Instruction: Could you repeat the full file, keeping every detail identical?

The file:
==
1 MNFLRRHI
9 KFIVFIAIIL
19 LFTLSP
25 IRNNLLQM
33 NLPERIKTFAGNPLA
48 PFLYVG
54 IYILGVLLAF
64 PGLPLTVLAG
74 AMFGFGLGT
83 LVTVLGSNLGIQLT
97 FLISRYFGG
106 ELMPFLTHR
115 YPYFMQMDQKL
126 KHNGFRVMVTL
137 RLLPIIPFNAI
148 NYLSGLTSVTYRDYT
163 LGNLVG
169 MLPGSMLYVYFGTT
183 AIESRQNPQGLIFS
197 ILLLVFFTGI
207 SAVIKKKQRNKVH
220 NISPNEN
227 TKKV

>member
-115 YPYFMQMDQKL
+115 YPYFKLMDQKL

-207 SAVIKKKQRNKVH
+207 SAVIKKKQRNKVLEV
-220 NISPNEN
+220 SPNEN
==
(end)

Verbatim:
1 MNFLRRHI
9 KFIVFIAIIL
19 LFTLSP
25 IRNNLLQM
33 NLPERIKTFAGNPLA
48 PFLYVG
54 IYILGVLLAF
64 PGLPLTVLAG
74 AMFGFGLGT
83 LVTVLGSNLGIQLT
97 FLISRYFGG
106 ELMPFLTHR
115 YPYFMQMDQKL
126 KHNGFRVMVTL
137 RLLPIIPFNAI
148 NYLSGLTSVTYRDYT
163 LGNLVG
169 MLPGSMLYVYFGTT
183 AIESRQNPQGLIFS
197 ILLLVFFTGI
207 SAVIKKKQRNKVH
220 NISPNEN
227 TKKV

>member
-115 YPYFMQMDQKL
+115 YPYFKLMDQKL

-207 SAVIKKKQRNKVH
+207 SAVIKKKQRNKVLEV
-220 NISPNEN
+220 SPNEN